-of the-stitches uniting the various elements o'f in the walls and roofs of buildings.
the ‘pad when `it has expanded to its fullest ex
By making the layer I2 of glass or mineral wool
tent, and .
v
v_
'
Figure 7 represents a detail showing the lock it will be ñreproof and also proof against vermin,
which is of great advantage.
vstitch on the bottom of .the pad.
When the stitches I3 have been formed uniting
Similar characters indicate like parts through
the various elements Ill, -II and I2 oi.' the pad;(Il
out the several figures of the drawing'. '
'
- In the drawing, III, II represent two sheets of the under side 4of the lower sheet- II has applied
iibrous covering material between which is inter.. thereto an adhesive I5 extending over the lock
posed a layer I2 of iluiïy expansible illling mate
stitch’es which holds the stitches in position rela.
rial such as wool the sheets III, II being of such tively to said sheet II, thus preventing any dis
55 a- characterl as _will prevent the tearing of the
placement of the thread forming the stitches vI3
2
2,137,756
while the pad is expanding to take up a part of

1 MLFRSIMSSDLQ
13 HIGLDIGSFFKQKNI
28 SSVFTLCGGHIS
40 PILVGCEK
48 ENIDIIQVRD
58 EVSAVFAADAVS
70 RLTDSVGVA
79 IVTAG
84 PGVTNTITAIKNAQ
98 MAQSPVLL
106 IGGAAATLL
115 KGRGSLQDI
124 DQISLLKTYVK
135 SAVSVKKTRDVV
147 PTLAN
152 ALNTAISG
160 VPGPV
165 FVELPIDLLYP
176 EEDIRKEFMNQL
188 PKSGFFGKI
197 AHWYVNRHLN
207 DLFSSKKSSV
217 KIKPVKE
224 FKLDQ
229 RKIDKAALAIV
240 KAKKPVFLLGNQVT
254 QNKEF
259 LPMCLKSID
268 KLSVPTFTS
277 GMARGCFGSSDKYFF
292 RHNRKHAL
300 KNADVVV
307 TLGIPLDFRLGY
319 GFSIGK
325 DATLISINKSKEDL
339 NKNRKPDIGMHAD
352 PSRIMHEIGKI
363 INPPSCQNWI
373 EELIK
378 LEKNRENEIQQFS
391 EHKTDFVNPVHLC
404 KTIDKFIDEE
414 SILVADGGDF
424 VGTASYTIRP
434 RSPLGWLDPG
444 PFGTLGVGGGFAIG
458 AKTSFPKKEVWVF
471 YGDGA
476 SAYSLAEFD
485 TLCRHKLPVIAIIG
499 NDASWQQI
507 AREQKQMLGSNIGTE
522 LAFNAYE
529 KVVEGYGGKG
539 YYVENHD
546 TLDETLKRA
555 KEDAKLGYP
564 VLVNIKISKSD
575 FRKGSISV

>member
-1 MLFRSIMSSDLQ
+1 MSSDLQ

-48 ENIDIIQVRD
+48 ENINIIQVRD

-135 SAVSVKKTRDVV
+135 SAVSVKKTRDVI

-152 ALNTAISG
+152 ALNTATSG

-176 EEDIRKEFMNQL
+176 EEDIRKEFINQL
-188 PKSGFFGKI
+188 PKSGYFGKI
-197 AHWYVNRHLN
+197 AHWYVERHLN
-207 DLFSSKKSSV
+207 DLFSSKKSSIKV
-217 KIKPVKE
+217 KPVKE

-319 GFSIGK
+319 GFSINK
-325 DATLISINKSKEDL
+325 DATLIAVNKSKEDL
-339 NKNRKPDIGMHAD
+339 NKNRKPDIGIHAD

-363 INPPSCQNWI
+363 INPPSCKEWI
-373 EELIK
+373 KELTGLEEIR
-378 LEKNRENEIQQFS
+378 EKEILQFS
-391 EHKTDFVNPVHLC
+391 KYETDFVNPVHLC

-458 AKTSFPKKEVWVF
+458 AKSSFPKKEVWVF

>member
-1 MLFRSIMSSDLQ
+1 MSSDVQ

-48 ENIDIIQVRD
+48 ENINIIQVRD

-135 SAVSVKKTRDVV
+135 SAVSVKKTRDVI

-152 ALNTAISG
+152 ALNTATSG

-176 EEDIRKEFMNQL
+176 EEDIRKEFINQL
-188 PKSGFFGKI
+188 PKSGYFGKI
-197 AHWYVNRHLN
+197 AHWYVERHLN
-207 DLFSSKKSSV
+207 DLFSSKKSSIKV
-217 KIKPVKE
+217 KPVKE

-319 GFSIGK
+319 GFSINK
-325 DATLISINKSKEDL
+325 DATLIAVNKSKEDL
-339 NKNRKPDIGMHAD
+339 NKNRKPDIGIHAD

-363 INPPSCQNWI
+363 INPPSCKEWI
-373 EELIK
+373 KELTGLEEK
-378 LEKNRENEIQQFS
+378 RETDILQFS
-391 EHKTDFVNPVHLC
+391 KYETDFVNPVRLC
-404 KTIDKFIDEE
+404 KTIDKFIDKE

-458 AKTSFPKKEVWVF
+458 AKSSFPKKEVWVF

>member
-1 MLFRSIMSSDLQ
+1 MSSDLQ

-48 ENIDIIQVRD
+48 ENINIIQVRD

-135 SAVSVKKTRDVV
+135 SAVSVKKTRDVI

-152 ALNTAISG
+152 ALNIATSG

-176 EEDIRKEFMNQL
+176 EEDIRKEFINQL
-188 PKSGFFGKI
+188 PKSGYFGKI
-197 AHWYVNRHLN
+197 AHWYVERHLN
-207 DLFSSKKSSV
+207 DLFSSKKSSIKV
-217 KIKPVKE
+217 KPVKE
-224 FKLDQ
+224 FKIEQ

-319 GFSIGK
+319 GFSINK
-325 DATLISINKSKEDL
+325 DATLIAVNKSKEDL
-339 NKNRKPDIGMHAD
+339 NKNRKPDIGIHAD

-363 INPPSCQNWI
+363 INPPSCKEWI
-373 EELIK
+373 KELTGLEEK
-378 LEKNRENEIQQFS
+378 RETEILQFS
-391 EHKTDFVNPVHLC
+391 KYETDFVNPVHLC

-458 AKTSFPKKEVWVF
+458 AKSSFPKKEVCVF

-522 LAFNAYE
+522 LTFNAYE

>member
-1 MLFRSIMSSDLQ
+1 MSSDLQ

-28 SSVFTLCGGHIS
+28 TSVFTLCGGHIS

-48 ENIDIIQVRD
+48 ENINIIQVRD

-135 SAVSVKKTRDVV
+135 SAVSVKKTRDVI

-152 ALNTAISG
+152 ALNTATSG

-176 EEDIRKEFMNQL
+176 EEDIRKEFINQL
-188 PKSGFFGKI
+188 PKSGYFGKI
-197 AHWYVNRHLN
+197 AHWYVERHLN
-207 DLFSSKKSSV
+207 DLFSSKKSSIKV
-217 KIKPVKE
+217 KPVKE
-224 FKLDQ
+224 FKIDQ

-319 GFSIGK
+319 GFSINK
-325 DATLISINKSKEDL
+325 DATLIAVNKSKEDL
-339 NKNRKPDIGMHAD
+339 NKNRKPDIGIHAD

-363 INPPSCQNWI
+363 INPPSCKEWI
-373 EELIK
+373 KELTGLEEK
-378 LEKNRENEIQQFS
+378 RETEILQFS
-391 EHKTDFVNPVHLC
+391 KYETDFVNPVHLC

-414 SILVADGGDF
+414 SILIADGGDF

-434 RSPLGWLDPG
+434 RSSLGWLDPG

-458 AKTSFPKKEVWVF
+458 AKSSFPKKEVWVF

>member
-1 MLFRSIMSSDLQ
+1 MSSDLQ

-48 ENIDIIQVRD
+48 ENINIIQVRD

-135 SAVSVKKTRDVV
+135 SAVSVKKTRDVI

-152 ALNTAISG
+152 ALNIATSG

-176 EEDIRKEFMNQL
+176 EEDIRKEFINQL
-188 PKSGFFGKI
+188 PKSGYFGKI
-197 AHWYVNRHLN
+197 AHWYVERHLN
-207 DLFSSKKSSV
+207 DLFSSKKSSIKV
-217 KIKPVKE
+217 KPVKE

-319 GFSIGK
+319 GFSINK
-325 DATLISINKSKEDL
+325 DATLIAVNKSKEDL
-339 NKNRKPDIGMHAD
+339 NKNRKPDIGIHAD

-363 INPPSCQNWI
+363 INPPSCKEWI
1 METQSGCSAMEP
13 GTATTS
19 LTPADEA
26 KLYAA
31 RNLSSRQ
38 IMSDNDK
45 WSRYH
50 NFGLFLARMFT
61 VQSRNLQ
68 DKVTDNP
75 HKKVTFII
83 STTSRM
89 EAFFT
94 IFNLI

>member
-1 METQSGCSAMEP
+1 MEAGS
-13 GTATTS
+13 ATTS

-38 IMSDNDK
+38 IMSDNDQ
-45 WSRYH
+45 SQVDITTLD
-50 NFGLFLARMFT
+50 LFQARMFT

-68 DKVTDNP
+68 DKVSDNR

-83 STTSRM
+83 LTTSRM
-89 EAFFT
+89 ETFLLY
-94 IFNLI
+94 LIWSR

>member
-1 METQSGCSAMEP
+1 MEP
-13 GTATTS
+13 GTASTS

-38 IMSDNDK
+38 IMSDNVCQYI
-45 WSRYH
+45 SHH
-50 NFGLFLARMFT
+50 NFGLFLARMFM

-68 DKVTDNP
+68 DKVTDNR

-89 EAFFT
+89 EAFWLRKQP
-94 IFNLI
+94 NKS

the slack in the loops I _4 of the stitches.
'
In forming the pad the sheets of covering ma
terial III, II are flat and in parallelism, and when
the pad expands from the condition shown in
Fig. 2 to the condition shown in Fig. 5, showing
the fullest expansion of the pad, these sheets I0,
II remain in parallelism.
If a layer of ñlling material such as wool be--
tween two sheets was sewn together Vby tight
stitches and then the `layer expanded, the sheets
I0, II between the two rows of stitches would
bulge out and the pad would have what is known
asta biscuit eifect and obviously ~this would be
objectionable, particularly where the pad is Yto
be used inthe walls or roofs of buildings as an
insulating device.
In shipping the pads they may be compressed
to a considerable extent with the surplus thread
20 in loops Il laying flat on the upper surface of
the pad and. when unpacked at their destina~
tion and placed in the cavities they are to
the filling material will immediately begin to
pand and greatly increase the thickness of
25 pad without permitting the opposite faces of